I remember reading a review of "All Through the Night" in December 1991, but never actually heard the song until listening to it to write this post. It's quite different to Tone's earlier hits - he tries to be smooth and 'sexy', rather than cheeky and funny. On the whole, I found the track boring and can see why it wasn't a hit.
"All Through the Night" features vocals from El DeBarge, although he does not receive a featured artist credit on the single cover.
"All Through the Night" would be Tone's last single released in Australia.
Number 134 "The Christmas Song (Chestnuts Roasting on an Open Fire)" by Natalie Cole
Peak: number 104
Peak dates: 16 December 1991, 23 December 1991 and 30 December 1991
Weeks in top 150: 6 weeks
Weeks on chart: 6 weeks
We last saw Natalie Cole in January 1990.
Before writing about this song, one thing I neglected to mention last time is that a friend from high school I kept in touch with for nearly a decade later (we have since fallen out) and I used to have a theory that no matter how big a recording artist is, the general public will only know/remember you for "3 hits" at most. There were a handful of artists we thought were an exception to this 'rule', and, oddly enough, Natalie Cole was one of them! Her "hits" the public remembered were: "Pink Cadillac" (number 6, June 1988), "Miss You Like Crazy" (number 34, October 1990), "Wild Women Do" (number 37, September 1990), and "Unforgettable" (number 2, August 1991), bringing her tally to an impressive four!
OK, that silliness out of the way, "The Christmas Song (Chestnuts Roasting on an Open Fire)" was originally released by Natalie in 1988, recorded for the Scrooged soundtrack (number 114, January 1989). The single came out in Australia in December 1988, but failed to chart.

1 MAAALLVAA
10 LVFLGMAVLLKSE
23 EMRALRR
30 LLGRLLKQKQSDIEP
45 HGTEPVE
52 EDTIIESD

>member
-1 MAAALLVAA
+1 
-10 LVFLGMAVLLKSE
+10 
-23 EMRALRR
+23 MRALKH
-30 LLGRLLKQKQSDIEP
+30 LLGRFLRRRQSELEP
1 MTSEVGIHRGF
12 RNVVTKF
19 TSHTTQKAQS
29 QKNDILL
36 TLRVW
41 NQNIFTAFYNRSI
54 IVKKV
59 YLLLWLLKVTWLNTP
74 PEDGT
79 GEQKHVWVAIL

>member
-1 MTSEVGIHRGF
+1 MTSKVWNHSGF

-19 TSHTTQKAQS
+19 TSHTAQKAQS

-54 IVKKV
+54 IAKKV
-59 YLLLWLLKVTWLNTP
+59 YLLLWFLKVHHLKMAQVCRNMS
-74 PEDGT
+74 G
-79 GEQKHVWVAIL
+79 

The song is a cover version of The King Cole Trio's "The Christmas Song (Merry Christmas to You)", which was recorded in 1946. Natalie's father, Nat "King" Cole, was obviously part of that trio, and, given her recent success with the Unforgettable with Love (number 1, July 1991) album - where Natalie sang 'duets' with her late father, thanks to studio wizardry - it was obviously timely to re-issue the single for the Christmas 1991 market.
The single was also released to promote Natalie's Christmas Box (number 127, December 1991), which was the Unforgettable with Love album re-packaged with "The Christmas Song..." single and a VHS.
Natalie certainly had more success on the Australian albums charts with her jazz/easy listening material. Her more-recent pop albums Everlasting (number 68, July 1988) and Good to Be Back (number 87, September 1989) stalled in the lower half of the ARIA top 100.
Oddly, Natalie's rendition of "The Christmas Song..." does not appear to have charted anywhere else. On the ARIA state charts, the single performed strongest in Victoria/Tasmania, where it reached number 93.
"The Christmas Song..." performed marginally better on the Australian Music Report singles chart, where it crept into the top 100, reaching number 98.
Natalie recorded two later versions of the song, in 1999 as a duet with her late father and The London Symphony Orchestra, and in 2009 with Andrea Bocelli.
Natalie will join us again in 1993.
Number 147 Fairydust (EP) by The Welcome Mat
Peak: number 147
Peak date: 9 December 1991
Weeks in top 150: 1 week
This EP peaked at number 141 on the ARIA albums chart on 24 February 1992, spending one week on the ARIA top 150 albums chart.
Sydney band The Welcome Mat formed in Sydney in 1989. The Fairydust EP was their first charting entry, although it had a somewhat unusual chart history, spending a solitary week in both the ARIA top 150 singles and albums charts! Obviously, ARIA couldn't decide whether it was an EP or an album, with Fairydust peaking six places higher, at number 141, on the ARIA albums chart in February 1992.